Daniel Leibundgut – in charge of making WOC better than ever

Daniel Leibundgut, IOF WOC Senior Event Adviser, is ready for memorable days in Latvia, first in Riga and then in Sigulda

Daniel Leibundgut is in charge of supporting the organisers of the Nokian Tyres World Orienteering Championships (WOC) this year and also in the coming years. For him, the next few days are a kind of exam.

Text and photo: Erik Borg

The IOF WOC Senior Event Adviser (SEA) works to help make the biggest competitions in orienteering as good as they possibly can be.
– During the year I work with three WOCs in parallel, just now 2018, 2019 and 2020. In the upcoming autumn we start the work with WOC 2021. Since WOC is always in the summer, May/June is always a peak period where the bulletins have to be created and reviewed for the different WOCs, Leibundgut tells.

A normal working week as a WOC project manager comprises answering emails, and work based on the agreed time-plan for deadlines. The job is 20 % part-time.
– Furthermore, I normally have at least one Skype meeting scheduled per week. To do the WOC project manager job seriously, I need at least 1 hour per day.

For WOC 2018, SEAs have made eight visits to Latvia this year. Important issues have been IT, maps and courses, TV and the bulletins. Based on what was the main focus of the visit, the appropriate SEA was in Latvia.  Urs Hofer is Leibundgut’s assistant. The full SEA team will only be working at the same time during the WOC week itself.

Wide-ranging challenges
What will make WOC in Latvia be a memorable event?
– I think both parts, the sprints in Riga and the forest competitions in Sigulda, will be memorable.  For WOC 2018 the Sprint Final in the old town of Riga will for sure be a highlight. For both organisers and competitors it’s a challenge to organise a competition in the UNESCO world heritage area. The forest competitions in the Gauja National Park will be tough, because forestry work there is very limited and therefore there is a lot of ‘deadfall’. This will make the navigation difficult, and negotiating all the fallen trees will be very physical.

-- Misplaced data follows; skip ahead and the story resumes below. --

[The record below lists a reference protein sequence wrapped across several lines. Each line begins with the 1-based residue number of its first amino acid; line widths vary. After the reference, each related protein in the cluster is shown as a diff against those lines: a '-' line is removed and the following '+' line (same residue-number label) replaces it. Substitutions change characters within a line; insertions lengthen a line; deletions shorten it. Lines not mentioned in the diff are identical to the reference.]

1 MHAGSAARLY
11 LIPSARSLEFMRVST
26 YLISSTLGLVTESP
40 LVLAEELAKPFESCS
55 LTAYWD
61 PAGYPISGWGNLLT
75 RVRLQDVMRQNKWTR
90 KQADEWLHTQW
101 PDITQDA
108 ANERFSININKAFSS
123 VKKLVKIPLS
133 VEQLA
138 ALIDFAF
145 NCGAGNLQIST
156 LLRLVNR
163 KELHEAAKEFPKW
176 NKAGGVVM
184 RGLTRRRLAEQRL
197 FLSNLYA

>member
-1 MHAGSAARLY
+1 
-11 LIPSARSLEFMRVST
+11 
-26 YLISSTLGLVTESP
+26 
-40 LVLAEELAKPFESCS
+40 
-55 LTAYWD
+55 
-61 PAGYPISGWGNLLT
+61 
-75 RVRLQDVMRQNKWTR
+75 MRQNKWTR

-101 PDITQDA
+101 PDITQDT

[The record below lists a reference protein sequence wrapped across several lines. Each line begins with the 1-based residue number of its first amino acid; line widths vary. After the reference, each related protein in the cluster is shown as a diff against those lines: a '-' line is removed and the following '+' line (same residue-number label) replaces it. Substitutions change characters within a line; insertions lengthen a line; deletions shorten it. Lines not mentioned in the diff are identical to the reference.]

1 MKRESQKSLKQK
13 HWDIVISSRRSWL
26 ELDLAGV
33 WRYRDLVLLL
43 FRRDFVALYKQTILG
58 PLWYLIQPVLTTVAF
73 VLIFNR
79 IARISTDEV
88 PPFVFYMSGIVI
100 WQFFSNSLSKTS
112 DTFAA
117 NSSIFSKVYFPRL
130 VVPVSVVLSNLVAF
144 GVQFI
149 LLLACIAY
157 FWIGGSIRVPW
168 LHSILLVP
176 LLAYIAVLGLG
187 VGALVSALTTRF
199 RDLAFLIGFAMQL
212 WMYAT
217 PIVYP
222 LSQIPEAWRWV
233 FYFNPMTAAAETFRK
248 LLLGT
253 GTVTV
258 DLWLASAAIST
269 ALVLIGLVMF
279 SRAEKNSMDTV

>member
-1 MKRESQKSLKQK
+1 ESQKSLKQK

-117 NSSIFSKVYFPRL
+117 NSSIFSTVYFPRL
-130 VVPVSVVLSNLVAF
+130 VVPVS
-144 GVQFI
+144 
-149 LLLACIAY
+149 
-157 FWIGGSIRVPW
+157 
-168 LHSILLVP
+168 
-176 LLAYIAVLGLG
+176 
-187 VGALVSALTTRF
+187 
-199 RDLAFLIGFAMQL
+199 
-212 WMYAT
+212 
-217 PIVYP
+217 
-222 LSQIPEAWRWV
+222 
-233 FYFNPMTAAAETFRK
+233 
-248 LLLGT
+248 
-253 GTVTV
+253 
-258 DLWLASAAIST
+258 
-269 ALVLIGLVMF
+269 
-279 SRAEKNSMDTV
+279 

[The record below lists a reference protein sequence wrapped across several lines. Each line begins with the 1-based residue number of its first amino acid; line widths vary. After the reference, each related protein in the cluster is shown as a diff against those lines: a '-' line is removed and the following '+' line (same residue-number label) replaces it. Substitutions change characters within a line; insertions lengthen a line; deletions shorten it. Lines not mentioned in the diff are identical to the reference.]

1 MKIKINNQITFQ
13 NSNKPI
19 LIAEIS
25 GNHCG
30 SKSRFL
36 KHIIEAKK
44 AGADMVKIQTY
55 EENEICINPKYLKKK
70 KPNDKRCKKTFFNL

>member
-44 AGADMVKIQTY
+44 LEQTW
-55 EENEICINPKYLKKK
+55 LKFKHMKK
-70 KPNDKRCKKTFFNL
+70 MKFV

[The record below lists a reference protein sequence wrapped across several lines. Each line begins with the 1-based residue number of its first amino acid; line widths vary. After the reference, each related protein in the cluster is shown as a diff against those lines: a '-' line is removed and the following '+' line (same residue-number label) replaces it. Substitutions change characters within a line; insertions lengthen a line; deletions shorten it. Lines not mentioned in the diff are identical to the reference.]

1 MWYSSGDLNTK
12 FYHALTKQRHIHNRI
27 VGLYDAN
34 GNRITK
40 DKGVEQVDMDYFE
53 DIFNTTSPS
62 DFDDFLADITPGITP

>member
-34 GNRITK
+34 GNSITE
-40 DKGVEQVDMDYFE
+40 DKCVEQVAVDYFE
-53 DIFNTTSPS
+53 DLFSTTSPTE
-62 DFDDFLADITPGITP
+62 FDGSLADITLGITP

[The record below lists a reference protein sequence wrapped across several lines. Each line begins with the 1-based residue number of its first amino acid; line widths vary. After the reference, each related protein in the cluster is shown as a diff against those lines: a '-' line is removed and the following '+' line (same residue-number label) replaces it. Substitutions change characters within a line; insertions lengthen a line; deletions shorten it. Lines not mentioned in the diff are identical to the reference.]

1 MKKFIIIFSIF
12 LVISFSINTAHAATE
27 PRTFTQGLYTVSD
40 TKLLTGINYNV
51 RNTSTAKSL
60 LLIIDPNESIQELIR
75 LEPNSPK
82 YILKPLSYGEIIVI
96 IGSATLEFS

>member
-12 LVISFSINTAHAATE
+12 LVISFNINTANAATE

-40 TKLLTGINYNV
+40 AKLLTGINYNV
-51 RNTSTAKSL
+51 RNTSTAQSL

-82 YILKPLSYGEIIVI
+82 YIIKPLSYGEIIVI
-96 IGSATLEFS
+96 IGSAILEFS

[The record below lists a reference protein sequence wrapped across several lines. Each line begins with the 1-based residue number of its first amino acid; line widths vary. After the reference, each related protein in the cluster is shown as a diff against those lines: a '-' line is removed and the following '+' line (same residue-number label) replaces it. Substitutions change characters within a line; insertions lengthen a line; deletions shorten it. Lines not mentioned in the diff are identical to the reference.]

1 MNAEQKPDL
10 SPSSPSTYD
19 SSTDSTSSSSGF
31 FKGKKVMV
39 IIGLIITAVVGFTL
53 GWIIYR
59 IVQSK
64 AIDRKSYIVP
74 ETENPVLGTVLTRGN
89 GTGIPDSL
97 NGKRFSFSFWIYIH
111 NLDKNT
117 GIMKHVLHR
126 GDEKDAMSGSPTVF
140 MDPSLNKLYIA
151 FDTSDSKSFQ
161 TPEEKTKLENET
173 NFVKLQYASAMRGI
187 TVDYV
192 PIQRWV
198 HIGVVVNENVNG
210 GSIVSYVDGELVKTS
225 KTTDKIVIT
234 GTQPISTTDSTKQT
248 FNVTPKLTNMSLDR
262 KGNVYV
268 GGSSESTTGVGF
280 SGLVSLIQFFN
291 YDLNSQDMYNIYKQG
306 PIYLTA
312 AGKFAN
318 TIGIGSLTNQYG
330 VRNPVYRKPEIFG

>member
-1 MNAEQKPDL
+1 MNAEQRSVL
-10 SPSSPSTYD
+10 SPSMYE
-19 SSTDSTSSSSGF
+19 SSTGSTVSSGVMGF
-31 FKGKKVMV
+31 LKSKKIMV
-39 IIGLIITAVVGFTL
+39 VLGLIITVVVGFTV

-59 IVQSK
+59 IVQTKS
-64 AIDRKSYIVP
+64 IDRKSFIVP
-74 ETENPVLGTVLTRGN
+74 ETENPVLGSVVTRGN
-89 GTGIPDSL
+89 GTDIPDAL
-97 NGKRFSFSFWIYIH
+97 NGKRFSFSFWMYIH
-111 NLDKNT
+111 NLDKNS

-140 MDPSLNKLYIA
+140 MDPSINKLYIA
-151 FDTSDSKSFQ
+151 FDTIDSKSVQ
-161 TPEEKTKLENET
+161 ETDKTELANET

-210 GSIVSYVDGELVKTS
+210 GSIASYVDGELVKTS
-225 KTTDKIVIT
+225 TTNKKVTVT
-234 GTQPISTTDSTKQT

How do you feel, just before it starts?
– To be honest I feel a little scared, he says with a smile and continues: – I hope that everything will work fine and fit together. The local organising committee (LOC) has done an impressive job in preparing for the WOC event. Each team in all the working areas is well prepared. We from the SEA team challenged the LOC to bring everything together, by asking questions to discover uncovered issues and to strengthen the interfaces between the different teams. Sometimes we from the SEA team had the impression that we were taking it too seriously, with all the questions we were asking. Furthermore, we have tried to ensure there is a ‘Plan B’ available for different situations.

One of the challenging issues is language. No one in the SEA team speaks Latvian or Russian, and not everybody in the LOC speaks English. This makes it difficult sometimes, when fast decisions are required with everyone having a common understanding of the situation.

The WOC manual
Another task for the WOC manager is to update the WOC manual. The new version will provide – in addition to the text content – good and proven solutions from former WOC events. A task for the future, because close to the WOC week, the workload is much higher than compared to a normal week and the WOC manual has naturally low priority just now.